From that day forward, I was so aware of the Holy Spirit’s presence and noticed in not only a change in my outlook, but also how peaceful and hard working my students and athletes became! Now, not all of them, I don’t want to give you the impression that every one of the students I taught instantly loved to exercise, but there was a definite change, because I had changed! In addition, several of them through our Fellowship of Christian Athletes Ministry that I participated in with some colleagues gave their lives to Christ! I learned that every day I embark out into the world in my vocation, ministry, or even the mundane tasks at home – I need to ask the Holy Spirit to fill me for each task of service. In addition, as I have at times failed in service, and each and every time that I have sinned, I have asked Him to refill me, and He has always done so. The filling of the Spirit energizes and empowers different gifts in different persons, but in every case brings glory to Jesus and attracts others to Him.
The turning point in my story was when I asked for the Holy Spirit to fill me after I had confessed my sins, and yielded myself to God. Until that point I had not allowed Him to work through me, I was relying on my natural giftedness – to my great frustration.
Every person who has been born of the Spirit has the Holy Spirit living in them. Romans 8:16 states:
The Spirit himself bears witness with our spirit that we are children of God,
However, not everyone is filled with the Spirit and empowered for service.
Are you filled with the Spirit right now?
God desires you to be filled – and to be filled to overflowing!
What it means?
In John 20:22 Jesus breathed on the disciples and said, “Receive the Holy Spirit” This allowed the disciples to take up His mission, which they could accomplish only under the Spirit’s leadership. But even though Peter had the Sprit of Chris in him already, at Pentecost a major change occurred in him. When the Holy sprit came in His fullness on the church, Peter was filled with the Sprit. Before that time, Peter was a coward who denied Jesus three times. As he was filled with the Spirit in Acts chapter 2, we see no sign of the old Peter. He was transformed and preached boldly as he allowed God to work through him!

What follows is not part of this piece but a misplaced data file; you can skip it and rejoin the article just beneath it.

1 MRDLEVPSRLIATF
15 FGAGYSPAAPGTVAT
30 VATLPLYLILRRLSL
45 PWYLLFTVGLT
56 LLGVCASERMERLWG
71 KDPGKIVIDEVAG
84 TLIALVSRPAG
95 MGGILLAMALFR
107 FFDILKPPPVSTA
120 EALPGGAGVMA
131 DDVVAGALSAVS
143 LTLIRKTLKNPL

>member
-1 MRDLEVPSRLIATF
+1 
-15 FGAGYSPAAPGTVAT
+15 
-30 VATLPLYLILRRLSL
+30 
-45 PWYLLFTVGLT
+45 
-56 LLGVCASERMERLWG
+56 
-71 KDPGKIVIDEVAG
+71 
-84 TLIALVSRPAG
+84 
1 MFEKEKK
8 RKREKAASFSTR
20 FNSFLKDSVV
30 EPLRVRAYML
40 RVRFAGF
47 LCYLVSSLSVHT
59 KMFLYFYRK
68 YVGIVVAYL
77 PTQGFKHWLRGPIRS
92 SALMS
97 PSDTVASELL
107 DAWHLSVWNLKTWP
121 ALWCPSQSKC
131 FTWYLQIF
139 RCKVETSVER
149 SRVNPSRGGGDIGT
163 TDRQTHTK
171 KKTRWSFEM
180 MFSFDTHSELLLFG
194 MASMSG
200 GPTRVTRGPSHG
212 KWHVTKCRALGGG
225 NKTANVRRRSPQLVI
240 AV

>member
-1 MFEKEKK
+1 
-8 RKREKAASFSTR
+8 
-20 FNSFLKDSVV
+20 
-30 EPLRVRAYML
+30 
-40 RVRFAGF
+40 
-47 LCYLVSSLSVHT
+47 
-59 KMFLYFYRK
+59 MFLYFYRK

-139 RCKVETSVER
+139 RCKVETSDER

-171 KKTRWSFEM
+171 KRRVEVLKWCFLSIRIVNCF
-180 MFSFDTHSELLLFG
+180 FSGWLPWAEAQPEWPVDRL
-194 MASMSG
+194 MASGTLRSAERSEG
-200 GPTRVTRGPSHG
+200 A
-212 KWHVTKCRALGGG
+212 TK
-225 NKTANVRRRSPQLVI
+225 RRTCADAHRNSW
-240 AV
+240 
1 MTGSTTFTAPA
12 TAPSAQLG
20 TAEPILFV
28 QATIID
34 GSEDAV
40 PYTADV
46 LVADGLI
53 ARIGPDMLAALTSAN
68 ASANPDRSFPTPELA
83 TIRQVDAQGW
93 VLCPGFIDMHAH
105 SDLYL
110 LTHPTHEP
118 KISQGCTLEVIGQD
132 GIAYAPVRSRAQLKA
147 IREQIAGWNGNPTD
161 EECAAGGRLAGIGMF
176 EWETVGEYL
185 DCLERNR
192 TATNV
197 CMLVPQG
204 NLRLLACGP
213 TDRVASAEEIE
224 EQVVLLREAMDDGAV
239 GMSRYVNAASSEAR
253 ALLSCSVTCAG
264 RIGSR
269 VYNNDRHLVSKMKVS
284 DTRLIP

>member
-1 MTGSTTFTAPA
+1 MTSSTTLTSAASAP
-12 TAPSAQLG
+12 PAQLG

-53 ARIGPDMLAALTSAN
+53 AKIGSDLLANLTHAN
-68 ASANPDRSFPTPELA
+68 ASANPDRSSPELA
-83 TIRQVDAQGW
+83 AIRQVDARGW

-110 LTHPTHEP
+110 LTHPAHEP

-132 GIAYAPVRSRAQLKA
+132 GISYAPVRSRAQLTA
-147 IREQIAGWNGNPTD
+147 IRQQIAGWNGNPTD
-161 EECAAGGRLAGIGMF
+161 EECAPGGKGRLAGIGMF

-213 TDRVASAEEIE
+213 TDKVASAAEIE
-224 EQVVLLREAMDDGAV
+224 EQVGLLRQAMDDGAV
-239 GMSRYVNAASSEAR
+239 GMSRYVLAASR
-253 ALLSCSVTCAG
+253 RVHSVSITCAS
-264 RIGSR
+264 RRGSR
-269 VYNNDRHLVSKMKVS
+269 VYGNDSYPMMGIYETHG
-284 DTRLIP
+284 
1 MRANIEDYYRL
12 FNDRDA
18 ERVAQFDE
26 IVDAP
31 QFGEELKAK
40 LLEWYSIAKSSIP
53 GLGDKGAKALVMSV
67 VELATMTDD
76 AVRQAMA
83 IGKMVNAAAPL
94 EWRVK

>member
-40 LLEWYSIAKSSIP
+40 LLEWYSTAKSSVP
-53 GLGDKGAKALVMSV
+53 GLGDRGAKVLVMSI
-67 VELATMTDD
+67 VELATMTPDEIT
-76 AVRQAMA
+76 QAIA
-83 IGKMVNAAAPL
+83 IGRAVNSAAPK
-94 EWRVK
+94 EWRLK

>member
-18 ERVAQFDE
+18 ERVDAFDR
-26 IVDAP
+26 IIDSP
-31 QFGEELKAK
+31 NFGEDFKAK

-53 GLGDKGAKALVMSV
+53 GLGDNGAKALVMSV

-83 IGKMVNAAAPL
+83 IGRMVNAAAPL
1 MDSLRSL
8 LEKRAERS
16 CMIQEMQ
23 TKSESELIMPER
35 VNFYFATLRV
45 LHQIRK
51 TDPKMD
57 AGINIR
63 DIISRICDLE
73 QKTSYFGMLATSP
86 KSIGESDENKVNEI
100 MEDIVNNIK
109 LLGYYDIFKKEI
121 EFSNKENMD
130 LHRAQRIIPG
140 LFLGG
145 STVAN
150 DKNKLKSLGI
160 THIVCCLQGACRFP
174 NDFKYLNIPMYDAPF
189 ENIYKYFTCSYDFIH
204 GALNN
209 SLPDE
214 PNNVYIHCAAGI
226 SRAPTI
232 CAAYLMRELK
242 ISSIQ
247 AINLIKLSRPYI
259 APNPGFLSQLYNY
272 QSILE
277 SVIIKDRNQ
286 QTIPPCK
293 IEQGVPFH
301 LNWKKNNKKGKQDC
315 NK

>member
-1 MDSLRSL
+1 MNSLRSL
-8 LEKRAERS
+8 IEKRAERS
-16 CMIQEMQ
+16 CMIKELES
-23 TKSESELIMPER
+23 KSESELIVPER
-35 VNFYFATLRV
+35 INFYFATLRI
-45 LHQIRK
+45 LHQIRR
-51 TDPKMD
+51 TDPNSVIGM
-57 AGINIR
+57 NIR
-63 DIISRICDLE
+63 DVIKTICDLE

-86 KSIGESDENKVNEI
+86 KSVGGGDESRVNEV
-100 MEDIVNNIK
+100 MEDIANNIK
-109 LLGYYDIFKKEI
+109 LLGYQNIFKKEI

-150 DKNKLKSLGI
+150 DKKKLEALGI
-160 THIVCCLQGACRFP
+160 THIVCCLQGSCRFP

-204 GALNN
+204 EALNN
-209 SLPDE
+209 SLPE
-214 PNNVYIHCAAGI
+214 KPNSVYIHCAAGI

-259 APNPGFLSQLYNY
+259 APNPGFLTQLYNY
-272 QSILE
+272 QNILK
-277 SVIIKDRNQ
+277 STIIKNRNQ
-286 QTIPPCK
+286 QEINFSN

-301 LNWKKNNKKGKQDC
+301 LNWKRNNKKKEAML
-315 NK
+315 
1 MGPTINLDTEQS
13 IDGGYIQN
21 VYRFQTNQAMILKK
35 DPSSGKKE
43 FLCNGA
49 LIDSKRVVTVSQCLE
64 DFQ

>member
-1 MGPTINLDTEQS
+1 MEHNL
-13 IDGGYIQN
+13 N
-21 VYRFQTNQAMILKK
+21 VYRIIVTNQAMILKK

Disciple’s today face the same problem the original disciples did – trying to fight spiritual battles with human resources. Most Western Christians live and serve as if Pentecost never happened. They try to obey Jesus’ commands on their own strength; yet they wonder how Satan so often outsmarts and overpowers them. They ignore the mission of the Holy Spirit who came to continue Jesus’ role of inspiring, empowering, and guiding them.
Is the Holy Spirit a personal, intimate friend who fills your life?
You may have tried to read your Bible, pray, witness, teach, or serve without relying on the Holy Spirit’s power. You may have tried to solve a problem in your personal life, such as dealing with a rebellious child, or improving an estranged relationship, without asking God to fill you with the Holy Spirit.
The solution to your inadequacy lies in experiencing the Holy Spirit’s presence and power as the disciples did at Pentecost. WE cannot repeat Pentecost, anymore than we can repeat Calvary. However, we can lay hold of the power of Pentecost just as surely as you can experience the redemption of Calvary!
How to be Filled…
Say aloud this week’s memory verse – Eph 5:18
We can learn a great deal about this verse in its original language – Greek. The phrase be filled is:
1. Present Tense – You are to be filled now in the state that you are in. And, continually doing so. I means to keep on being filled
2. Passive voice – Means that you cannot do this yourself. Someone has to do it for you.
3. Imperative mood – Means that to be filled is a command. As a disciple, it is not an option for you.

What part of this verb do you need to be most reminded of?

Then, Ask the Holy Spirit to fill you! And you live each day and certain tasks come your way – the Holy Spirit will empower you to complete them! You may feel a warmth come over you, or you may not! The important thing to remember is that as a Christian – you have the Holy Spirit, the question is – does the Holy Spirit have you! May we all be filled with Spirit daily!
The World’s Way
• Col 3:8
• Gal 5:19 – 21
• Eph 4:31
The Spirit’s Way
• Col 3:12
• Gal 5:22 – 23
• Eph 4:32

What God said to Me:

What I said to God:

Praise – Confess – Ask

Taking the Day off! “Making Sunday Special” – May 5th, ’13 Empowered for Discipleship!

This week’s text – Ephesians 5:15 – 21

15 Look carefully then how you walk, not as unwise but as wise, 16 making the best use of the time, because the days are evil. 17 Therefore do not be foolish, but understand what the will of the Lord is. 18 And do not get drunk with wine, for that is debauchery, but be filled with the Spirit, 19 addressing one another in psalms and hymns and spiritual songs, singing and making melody to the Lord with your heart, 20 giving thanks always and for everything to God the Father in the name of our Lord Jesus Christ, 21 submitting to one another out of reverence for Christ.